SUNDAY CINEMATHEQUE AT THE CHAZEN: 35MM FOREVER!

DOWNTOWN 81

Spring 2020 programming at the Chazen will again provide due attention to the once standard and now increasingly rarified mode of motion picture exhibition via 35mm film prints. A varied selection of genres from throughout international cinema history will be shown, including newly struck prints of Hollywood studio classics that are part of the UCLA Festival of Preservation on Tour.

  • Sun., Feb. 2 | 2:00 PM
    Chazen

Director Feist delivers a finely paced film noir with all the traditional trappings: An adulterous femme fatale (Wyatt) accidentally kills her estranged husband and sets up a brooding San Francisco cop (Cobb) to take the fall. The traditionally ebullient Wyatt plays against type as the philandering Lois Frazer in a performance bordering on restrained camp. It is, though, the city of San Francisco that takes center stage in this neat little noir potboiler. Six-time Oscar nominated cinematographer Russell Harlan—known for his beautiful epic Western vistas—utilizes dramatic Fort Point at the southern side of the Golden Gate Bridge as the hauntingly eerie location of the film’s exciting climax. Restored by UCLA Film & Television Archive with funding provided by Film Noir Foundation.

  • Sun., Feb. 2 | 3:30 PM
    Chazen

This well-paced noir melodrama from veteran director Fleischer (The Narrow Margin, Violent Saturday) focuses on the Secret Service’s pursuit of counterfeiting mobsters. Trapped is particularly notable for the breakout lead performance of 22-year-old Barbara Payton who was notorious for her brief and tempestuous Hollywood career as well as her tragic and highly publicized death at the age of 39. Cinematographer Guy Roe expertly utilizes light and shadows to highlight the film’s atmospheric and claustrophobic spaces, while visually enhancing the film’s themes of subterfuge and entrapment. The cinematography is particularly effective in the film’s climax that takes place in a Downtown Los Angeles Red Car barn. Restored by UCLA Film & Television Archive with funding provided by Film Noir Foundation.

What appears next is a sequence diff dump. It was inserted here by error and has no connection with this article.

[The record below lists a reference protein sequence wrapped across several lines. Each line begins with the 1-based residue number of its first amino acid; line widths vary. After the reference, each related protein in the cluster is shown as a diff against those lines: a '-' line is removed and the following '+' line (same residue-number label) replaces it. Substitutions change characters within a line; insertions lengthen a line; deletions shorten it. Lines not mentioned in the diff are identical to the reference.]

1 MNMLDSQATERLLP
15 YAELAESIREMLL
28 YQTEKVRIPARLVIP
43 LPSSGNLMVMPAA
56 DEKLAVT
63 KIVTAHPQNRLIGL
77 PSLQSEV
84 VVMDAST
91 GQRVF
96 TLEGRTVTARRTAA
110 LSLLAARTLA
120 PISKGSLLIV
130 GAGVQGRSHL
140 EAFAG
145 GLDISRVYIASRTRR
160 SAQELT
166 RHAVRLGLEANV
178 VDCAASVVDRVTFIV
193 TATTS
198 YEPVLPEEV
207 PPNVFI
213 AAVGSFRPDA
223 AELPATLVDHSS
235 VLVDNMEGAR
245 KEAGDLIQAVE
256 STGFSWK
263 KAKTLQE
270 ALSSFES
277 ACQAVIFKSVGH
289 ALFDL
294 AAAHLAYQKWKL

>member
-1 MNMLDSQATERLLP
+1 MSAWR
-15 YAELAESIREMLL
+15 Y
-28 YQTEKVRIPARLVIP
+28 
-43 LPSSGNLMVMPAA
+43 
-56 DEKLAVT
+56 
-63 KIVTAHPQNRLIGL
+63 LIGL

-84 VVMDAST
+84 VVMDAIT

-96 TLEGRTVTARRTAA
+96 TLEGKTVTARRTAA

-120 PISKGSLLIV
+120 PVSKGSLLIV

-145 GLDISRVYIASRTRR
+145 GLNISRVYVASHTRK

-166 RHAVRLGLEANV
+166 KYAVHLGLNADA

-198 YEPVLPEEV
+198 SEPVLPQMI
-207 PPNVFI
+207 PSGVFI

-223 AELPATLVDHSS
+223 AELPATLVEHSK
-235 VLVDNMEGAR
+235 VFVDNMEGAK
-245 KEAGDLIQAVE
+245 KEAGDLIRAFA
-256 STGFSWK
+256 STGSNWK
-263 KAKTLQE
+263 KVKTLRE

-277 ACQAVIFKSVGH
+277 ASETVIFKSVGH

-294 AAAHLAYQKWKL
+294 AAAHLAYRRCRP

• Sun., Feb. 16 | 2:00 PM
    Chazen

Crippled farmer Peter Morgan (Robinson) and his spinster sister Ellen (Anderson) live in seclusion with their adopted teenage ward Meg (Allene Roberts). When Meg’s classmate Nath (Lon McCallister) comes to work the farm, his schoolboy crush on Meg in tow, Pete begins to unravel. He warns of screams in the night and an evil Something that inhabits the Oxhead Woods, centered around an abandoned red cottage and derelict ice house sequestered deep among the trees. Undisclosed sexual and murderous transgressions of the past break through into the present, shattering the carefully crafted veneer of gentility at the Morgan Farm with shame and tragedy. Audiences inured to The Red House via grisly public domain copies will have the scales removed from their eyes by UCLA’s restoration from the original camera negative. Restored by UCLA Film & Television Archive with funding provided by the George Lucas Family Foundation and The Film Foundation.

  • Sun., Feb. 23 | 2:00 PM
    Chazen

Eddie Rice (Payne), a decorated World War II veteran suffering from amnesia, returns to Los Angeles to find his true identity. Unfortunately, Eddie soon discovers that, as a former gangster, he made many enemies, including his ex-wife Nina (Drew) and mobster Vince (Sonny Tufts). Distinguishing it from other contemporary films whose heroes are returning soldiers with memory loss (The Clay Pigeon, Somewhere in the Night), The Crooked Way is brought to life with some of the most dazzling noir cinematography by Hungarian-born émigré John Alton (T-Men, Border Incident). Combined with Florey's dramatic mise-en-scène and the baroque art direction of Van Nest Polglase (Stranger on the Third Floor, Citizen Kane, All That Money Can Buy), the result is a visually stunning masterpiece. Restored by UCLA Film & Television Archive with funding provided by the George Lucas Family Foundation and The Film Foundation.